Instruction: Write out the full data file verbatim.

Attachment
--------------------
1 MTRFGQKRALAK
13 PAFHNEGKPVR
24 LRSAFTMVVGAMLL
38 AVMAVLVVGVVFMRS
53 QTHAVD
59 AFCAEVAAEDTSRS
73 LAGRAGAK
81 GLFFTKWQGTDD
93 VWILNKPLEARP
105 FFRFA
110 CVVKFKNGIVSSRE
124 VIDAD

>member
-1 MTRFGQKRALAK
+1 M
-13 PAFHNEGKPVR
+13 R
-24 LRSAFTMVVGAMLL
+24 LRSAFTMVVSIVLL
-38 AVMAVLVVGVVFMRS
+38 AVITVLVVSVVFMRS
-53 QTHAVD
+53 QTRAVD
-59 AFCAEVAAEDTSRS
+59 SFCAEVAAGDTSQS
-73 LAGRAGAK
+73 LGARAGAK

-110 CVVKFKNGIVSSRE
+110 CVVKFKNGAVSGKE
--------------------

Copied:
1 MTRFGQKRALAK
13 PAFHNEGKPVR
24 LRSAFTMVVGAMLL
38 AVMAVLVVGVVFMRS
53 QTHAVD
59 AFCAEVAAEDTSRS
73 LAGRAGAK
81 GLFFTKWQGTDD
93 VWILNKPLEARP
105 FFRFA
110 CVVKFKNGIVSSRE
124 VIDAD

>member
-1 MTRFGQKRALAK
+1 M
-13 PAFHNEGKPVR
+13 R
-24 LRSAFTMVVGAMLL
+24 LRSAFTMVVSIVLL
-38 AVMAVLVVGVVFMRS
+38 AVITVLVVSVVFMRS
-53 QTHAVD
+53 QTRAVD
-59 AFCAEVAAEDTSRS
+59 SFCAEVAAGDTSQS
-73 LAGRAGAK
+73 LGARAGAK

-110 CVVKFKNGIVSSRE
+110 CVVKFKNGAVSGKE